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How a Spider-Man musical became a theatrical disaster
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Ten years ago, the show Spider-Man: Turn Off the Dark had an ill-fated first preview on Broadway – the beginning of its journey to becoming a legendary debacle, writes Nicholas Barber.
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It’s been 10 years since one of the most momentous nights of Glen Berger’s life. He was already an established off-Broadway playwright and children’s television writer, but on 28 November 2010, a musical he had scripted had its first preview at the Foxwoods Theatre in New York – and it was shaping up to be an international smash.

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The musical was Spider-Man: Turn Off the Dark. Its friendly neighbourhood title character had been a beloved pop-cultural icon for five decades, and had just featured in three Hollywood blockbusters. The songs were written by rock’n’roll royalty, U2’s Bono and The Edge. And the director was Julie Taymor, who had masterminded the record-breaking stage adaptation of Disney’s The Lion King. Turn Off the Dark couldn’t go far wrong with a pedigree like that. Could it?

When it closed in January 2014, it had made a loss of $60 million – a Broadway record (Credit: Getty Images)

When it closed in January 2014, it had made a loss of $60 million – a Broadway record (Credit: Getty Images)

Which is not to say that Berger wasn’t nervous. Speaking to BBC Culture from his home in upstate New York, he remembers how strange it felt to be unveiling something he and his collaborators had been devising together for years. “We were opening the door,” he says, “either to Willy Wonka’s chocolate factory or some sort of slaughterhouse.” The show relied on complicated aerial stunts in which the performers were suspended from wires, and so the first preview was bound to keep stopping and starting as technical hitches were addressed.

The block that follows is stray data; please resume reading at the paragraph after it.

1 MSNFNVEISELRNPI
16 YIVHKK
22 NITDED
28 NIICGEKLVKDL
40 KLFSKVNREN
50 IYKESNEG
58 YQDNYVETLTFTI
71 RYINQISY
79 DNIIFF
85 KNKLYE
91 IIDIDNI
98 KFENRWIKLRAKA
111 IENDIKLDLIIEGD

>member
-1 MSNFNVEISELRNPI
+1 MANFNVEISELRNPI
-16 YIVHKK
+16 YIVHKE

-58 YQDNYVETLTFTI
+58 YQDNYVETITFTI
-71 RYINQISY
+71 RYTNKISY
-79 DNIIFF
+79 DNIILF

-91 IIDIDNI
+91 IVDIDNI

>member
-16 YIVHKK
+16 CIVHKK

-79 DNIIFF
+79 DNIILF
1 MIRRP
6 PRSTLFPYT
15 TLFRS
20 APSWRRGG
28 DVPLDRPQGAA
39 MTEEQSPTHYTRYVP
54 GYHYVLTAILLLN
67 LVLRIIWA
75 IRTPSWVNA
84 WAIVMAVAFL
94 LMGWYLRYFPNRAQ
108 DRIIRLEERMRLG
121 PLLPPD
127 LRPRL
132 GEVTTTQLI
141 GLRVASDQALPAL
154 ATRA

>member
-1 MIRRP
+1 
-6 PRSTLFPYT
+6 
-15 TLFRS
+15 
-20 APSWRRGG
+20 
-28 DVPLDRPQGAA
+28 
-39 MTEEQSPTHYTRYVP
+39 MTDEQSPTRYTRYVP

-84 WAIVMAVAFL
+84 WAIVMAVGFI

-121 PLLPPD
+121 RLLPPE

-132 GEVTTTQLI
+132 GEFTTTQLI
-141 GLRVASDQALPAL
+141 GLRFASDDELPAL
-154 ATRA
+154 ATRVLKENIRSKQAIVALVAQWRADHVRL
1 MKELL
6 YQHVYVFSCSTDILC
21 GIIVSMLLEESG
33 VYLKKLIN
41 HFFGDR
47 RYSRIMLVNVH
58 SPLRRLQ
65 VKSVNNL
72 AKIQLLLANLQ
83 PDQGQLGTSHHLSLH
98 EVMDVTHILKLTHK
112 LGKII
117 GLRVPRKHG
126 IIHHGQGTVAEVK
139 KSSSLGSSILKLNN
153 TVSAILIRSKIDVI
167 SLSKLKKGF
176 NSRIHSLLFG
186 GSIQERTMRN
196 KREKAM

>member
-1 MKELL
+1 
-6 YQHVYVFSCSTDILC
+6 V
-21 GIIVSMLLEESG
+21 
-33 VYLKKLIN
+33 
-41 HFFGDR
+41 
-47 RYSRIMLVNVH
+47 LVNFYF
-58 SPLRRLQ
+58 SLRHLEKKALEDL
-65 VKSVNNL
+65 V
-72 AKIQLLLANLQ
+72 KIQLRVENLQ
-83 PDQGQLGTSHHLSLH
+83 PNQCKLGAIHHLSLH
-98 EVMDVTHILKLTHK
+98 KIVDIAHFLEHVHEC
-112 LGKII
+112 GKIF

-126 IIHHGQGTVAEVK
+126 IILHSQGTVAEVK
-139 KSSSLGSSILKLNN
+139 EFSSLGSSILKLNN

One of the crew members fetched a stick to prod him with, but that didn’t help. It was like a live Spider-Man piñata – Glen Berger

But everything was going relatively smoothly until the last seconds before the interval. “Then there was a flourish,” says Berger, “when Spider-Man flies off through the audience towards the balcony. And for some reason he stopped, so you had Spider-Man dangling seven feet above the first two rows. It was the worst possible position because no one could reach him. One of the crew members fetched a stick to prod him with, but that didn’t help. It was like a live Spider-Man piñata. But we knew by the end of the night, well, that’s the worst it’s ever going to be. We’ll keep improving it and improving it, and it’s going to be duck soup by the time we open in January.”

It didn’t work out like that. Before the first preview, Turn Off the Dark was already being gossiped about as a ‘troubled’ enterprise. Its initial lead producer and guiding light, Tony Adams, had had a fatal stroke in 2005 while in a meeting with The Edge. And the financial crisis of 2007 and 2008 had scared off private investors, so that in August 2009, the production found itself $20 million short of cash. But the bad luck didn’t end there. In the months that followed the first preview, the official opening was repeatedly postponed while Berger and his colleagues dealt with bruising, embargo-defying reviews, sackings, injuries, and countless technical snags.

By May 2011, Turn Off the Dark had become so synonymous with theatrical disaster that a headline in The Onion, the satirical newspaper, appeared to be only slightly exaggerating: “Nuclear Bomb Detonates During Rehearsal for ‘Spider-Man’ Musical”. The show did finally have its opening night in June 2011, but by then its fate had effectively been sealed: and though its run continued for another two-and-a-half years, when it closed in January 2014 it had made a loss of $60 million – a Broadway record. A sure-fire hit had become a legendary debacle. “I’m philosophical about all of it,” says Berger. “It might end up in my obituary, and I’m not too happy about that. But I’d rather have Spider-Man on my resumé than the Iraq War.”